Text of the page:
Support local LBGTQ+ and female artists at this outdoor market with over 150 vendors. Get your holiday shopping out of the way at this event, with vendors for food trucks, handmade goods, raffles, hands on workshops and activities, and more.
Did someone say cheese?! If you're like me and always willing to get your hands on a bowl of mac and cheese, then this event is for you. Check out the Mac and Cheese festival happening this weekend to decide which vendor has. the best mac and cheese for yourself, and enjoy the bar with creative cocktails while you're at it. Tickets start at $45.
11 a.m - 3 p.m | 📍Lantana Place - 7415 Southwest Parkway
Timmy and Tommy are ready to play.
As the 2-month-old white-and-tabby brothers swat feather wands, chase toys and generally hold court inside Purr-fecto Cat Lounge, a half-dozen potential adoptive parents look on lovingly, trying to get their attention.
“This is kind of like the speed dating of cats,” said Lupita Foster, owner of Purr-fecto Cat Lounge. “I intentionally didn’t put in any tables. That’s why we call it a lounge instead of a cat café because we have these lounge areas where you can sit and relax and cuddle.”
Foster, who has owned a cleaning company, Enviromaids, for 18 years, was inspired to open Purr-fecto Cat Lounge after adopting her own cat, Romeo, from a local shelter.
“When you want to adopt a cat, you have to spend a lot of time with them to get their personality,” Foster said. “I wanted to do something to help the community and something that makes me feel good, that warms my heart. A business with a purpose. This was a perfect idea.”
Actually, a purr-fect idea.
Inspired in part by a cat lounge she visited in Los Angeles, Foster began laying the groundwork for the business in late 2021 and officially opened the doors of Purr-fecto Cat Lounge, located at 2300 S. Lamar Blvd., in July 2022. Since then, she’s worked with rescue organizations such as Fuzzy Texan Animal Rescue and Sunshine Fund Cat Rescue to facilitate nearly 100 cat adoptions.
At any given time, there are 10-15 cats living in the space, which features an ideal blend of calm, cool corners and adorably Instagrammable backdrops with phrases such as “I want to spend all my 9 lives with you.”
Lina Martinez, 32, learned about Purr-fecto Cat Lounge from a friend’s Instagram post and made an appointment to visit two days later.
“My first impression was, ‘AWW!’” Martinez said. “The kittens were to die for. I felt happy and at peace – just what I needed.”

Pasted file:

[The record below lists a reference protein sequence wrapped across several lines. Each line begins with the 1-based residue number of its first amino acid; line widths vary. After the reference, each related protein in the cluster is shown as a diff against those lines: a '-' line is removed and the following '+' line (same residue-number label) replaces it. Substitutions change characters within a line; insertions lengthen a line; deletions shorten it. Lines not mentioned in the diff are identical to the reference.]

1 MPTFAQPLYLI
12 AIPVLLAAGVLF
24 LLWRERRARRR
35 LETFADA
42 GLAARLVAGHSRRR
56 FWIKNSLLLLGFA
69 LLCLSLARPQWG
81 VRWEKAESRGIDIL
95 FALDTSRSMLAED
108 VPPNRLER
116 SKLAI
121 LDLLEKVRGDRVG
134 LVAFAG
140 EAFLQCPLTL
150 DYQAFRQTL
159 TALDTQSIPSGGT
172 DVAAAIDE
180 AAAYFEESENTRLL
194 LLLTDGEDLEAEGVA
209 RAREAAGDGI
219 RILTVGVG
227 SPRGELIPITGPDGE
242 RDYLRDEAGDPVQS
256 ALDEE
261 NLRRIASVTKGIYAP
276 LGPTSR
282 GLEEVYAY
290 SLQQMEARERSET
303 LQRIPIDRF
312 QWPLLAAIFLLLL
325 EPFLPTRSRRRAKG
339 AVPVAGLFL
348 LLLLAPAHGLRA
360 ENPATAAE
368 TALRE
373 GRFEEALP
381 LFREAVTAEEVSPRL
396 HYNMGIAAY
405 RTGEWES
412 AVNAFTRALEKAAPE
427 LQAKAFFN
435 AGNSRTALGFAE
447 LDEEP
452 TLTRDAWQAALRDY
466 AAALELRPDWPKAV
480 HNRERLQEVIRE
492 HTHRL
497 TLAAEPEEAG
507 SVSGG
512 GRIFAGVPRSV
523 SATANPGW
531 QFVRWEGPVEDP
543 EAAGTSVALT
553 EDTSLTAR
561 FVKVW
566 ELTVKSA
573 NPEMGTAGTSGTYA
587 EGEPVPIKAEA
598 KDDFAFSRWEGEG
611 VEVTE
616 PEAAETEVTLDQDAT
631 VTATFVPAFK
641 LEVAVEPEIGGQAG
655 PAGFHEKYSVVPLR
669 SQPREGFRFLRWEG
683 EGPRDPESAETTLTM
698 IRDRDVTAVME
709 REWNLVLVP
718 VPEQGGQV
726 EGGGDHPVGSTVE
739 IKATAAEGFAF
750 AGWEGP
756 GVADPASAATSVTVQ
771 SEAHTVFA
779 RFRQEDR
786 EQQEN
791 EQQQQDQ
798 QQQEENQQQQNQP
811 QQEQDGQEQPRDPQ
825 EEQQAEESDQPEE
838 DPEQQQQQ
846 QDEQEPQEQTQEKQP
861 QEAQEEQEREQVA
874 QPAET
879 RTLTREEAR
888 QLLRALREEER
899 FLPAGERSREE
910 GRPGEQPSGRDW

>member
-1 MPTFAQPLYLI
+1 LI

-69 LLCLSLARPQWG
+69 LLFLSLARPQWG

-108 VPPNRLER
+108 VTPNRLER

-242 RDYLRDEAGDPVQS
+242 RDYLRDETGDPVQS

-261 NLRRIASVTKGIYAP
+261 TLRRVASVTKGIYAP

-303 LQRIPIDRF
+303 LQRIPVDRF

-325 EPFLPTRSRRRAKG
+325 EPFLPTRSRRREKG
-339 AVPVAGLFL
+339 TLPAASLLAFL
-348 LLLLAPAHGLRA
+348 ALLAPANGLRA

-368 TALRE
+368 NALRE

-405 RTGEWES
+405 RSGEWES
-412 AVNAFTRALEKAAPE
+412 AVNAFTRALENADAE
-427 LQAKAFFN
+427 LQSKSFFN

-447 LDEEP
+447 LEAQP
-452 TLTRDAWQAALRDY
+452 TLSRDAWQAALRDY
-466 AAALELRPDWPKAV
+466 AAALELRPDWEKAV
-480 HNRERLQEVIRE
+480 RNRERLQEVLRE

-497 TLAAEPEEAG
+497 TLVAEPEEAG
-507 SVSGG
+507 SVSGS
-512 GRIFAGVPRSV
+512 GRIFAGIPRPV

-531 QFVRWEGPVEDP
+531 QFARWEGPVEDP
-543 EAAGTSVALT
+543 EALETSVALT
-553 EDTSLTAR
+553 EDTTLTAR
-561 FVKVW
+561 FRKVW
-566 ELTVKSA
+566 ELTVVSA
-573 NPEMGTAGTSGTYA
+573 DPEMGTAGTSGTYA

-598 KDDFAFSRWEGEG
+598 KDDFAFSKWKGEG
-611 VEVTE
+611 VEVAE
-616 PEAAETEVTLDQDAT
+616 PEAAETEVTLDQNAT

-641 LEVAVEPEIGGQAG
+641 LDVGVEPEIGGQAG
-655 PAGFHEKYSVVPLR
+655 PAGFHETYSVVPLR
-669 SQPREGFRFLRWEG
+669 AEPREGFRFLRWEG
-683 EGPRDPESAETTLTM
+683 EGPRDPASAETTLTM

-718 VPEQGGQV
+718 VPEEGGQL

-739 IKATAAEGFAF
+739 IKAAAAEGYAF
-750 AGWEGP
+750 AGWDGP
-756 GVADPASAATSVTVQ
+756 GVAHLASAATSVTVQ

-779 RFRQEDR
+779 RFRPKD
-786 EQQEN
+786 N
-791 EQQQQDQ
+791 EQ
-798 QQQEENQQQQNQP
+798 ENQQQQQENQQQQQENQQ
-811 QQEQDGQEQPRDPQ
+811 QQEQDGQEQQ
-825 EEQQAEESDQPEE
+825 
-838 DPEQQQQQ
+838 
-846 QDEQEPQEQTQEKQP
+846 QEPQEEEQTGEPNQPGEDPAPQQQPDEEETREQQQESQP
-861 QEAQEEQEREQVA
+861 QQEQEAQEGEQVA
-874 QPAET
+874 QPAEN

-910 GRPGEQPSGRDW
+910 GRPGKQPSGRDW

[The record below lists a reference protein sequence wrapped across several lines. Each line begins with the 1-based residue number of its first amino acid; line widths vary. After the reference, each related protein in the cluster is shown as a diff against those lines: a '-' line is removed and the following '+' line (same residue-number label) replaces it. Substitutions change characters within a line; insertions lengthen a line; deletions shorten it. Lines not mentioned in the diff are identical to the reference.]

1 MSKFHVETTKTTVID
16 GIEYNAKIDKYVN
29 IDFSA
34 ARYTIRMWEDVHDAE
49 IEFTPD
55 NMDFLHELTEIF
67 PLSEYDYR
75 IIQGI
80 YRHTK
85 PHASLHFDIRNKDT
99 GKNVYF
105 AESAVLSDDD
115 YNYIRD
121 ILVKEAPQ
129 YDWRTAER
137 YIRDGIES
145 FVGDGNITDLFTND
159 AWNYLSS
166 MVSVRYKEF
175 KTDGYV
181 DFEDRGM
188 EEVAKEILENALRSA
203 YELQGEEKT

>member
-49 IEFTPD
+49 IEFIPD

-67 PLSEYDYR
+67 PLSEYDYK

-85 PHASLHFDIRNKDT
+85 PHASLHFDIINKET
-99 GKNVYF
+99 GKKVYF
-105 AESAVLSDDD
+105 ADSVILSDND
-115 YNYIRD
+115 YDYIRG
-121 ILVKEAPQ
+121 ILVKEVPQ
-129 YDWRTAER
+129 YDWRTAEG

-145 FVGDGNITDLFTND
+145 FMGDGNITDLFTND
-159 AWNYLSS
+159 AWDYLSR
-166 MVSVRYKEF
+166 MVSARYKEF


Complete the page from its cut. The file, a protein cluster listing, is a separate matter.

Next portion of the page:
Visitors to the cat lounge pay $15 for a 30-minute CATXperience session or $30 for a 70-minute session that is spent getting to know the personalities of each cat. Foster said the first thing she typically sees from visitors to the lounge is a smile.
“Everybody that enters the door is smiling,” she said. “And we’ve seen people who have cried because they can’t have kids and they decide to go and adopt a cat instead.”
Foster said she loves bringing in cats who might not have a chance to be adopted at traditional shelters. She told the story of one cat named Izzy, who was partially blind, who was adopted by a family that had a deaf cat at home.
“Izzy was not going to get adopted anywhere else, but she’s extremely beautiful,” she said. “If she was in a cage in a rescue and you tell people she’s blind, she was probably going to be overlooked. But visiting our space, she doesn’t seem like she’s blind. She knows her way around. She moves around perfectly.”
Although Martinez, who had been casually looking for a pet to adopt since moving to Austin nearly four years ago, was interested in a cat named Ruby that she had seen on Purr-fecto’s social media, at the lounge she instead found herself drawn to 5-month-old mixed breed Tuxedo cat.
“I thought he was a star,” she said. “He worked the room and introduced himself to everyone. When I laid down to pet Ruby, he ran from the other side of the room and cuddled with me. It was game over. He got me.”
And she, of course, got him, complete with a commemorative photo that read “My Furrever Family” the day she took him home. Although his original name was Emmanuel, she renamed him Sullivan after her favorite DJ.
“Purr-fecto is special because of the amount of effort and love they put into taking care of the cats,” Martinez said, “and finding them good homes and making possible adopters feel at home.”
Foster, who spent a recent Thursday hosting a group of teenagers in foster care at the lounge, several of whom expressed interest in working there, said the best part about her new endeavor is that her heart is always full.
“I just feel complete,” she said. “I always felt as an entrepreneur that I was missing something. I knew I accomplished a lot, but in my heart I was missing a little connection with the community. Now I’m creating connections between humans and pets and that’s amazing. I’m creating family bonds. It’s just about love, you know. And we need that.”